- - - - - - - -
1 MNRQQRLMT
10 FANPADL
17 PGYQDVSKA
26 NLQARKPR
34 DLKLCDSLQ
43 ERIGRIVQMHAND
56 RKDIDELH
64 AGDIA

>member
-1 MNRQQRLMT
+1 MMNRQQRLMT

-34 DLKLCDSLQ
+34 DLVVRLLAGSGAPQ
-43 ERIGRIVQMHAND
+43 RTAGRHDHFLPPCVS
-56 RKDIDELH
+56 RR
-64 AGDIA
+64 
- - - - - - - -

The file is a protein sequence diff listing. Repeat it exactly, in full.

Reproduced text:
1 MNRQQRLMT
10 FANPADL
17 PGYQDVSKA
26 NLQARKPR
34 DLKLCDSLQ
43 ERIGRIVQMHAND
56 RKDIDELH
64 AGDIA

>member
-1 MNRQQRLMT
+1 MMNRQQRLMT

-34 DLKLCDSLQ
+34 DLVVRLLAGSGAPQ
-43 ERIGRIVQMHAND
+43 RTAGRHDHFLPPCVS
-56 RKDIDELH
+56 RR
-64 AGDIA
+64 